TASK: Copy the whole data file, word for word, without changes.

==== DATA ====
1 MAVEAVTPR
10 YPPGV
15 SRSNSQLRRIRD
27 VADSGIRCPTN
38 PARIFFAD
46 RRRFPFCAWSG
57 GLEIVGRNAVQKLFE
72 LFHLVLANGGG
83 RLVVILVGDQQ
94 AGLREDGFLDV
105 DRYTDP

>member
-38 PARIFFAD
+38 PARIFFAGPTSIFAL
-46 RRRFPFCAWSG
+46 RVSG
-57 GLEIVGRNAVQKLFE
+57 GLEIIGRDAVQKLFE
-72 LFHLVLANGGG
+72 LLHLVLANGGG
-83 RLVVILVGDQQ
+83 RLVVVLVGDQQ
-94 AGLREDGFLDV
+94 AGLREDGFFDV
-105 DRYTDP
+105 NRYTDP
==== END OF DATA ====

1 MAVEAVTPR
10 YPPGV
15 SRSNSQLRRIRD
27 VADSGIRCPTN
38 PARIFFAD
46 RRRFPFCAWSG
57 GLEIVGRNAVQKLFE
72 LFHLVLANGGG
83 RLVVILVGDQQ
94 AGLREDGFLDV
105 DRYTDP

>member
-38 PARIFFAD
+38 PARIFFAGPTSIFAL
-46 RRRFPFCAWSG
+46 RVSG
-57 GLEIVGRNAVQKLFE
+57 GLEIIGRDAVQKLFE
-72 LFHLVLANGGG
+72 LLHLVLANGGG
-83 RLVVILVGDQQ
+83 RLVVVLVGDQQ
-94 AGLREDGFLDV
+94 AGLREDGFFDV
-105 DRYTDP
+105 NRYTDP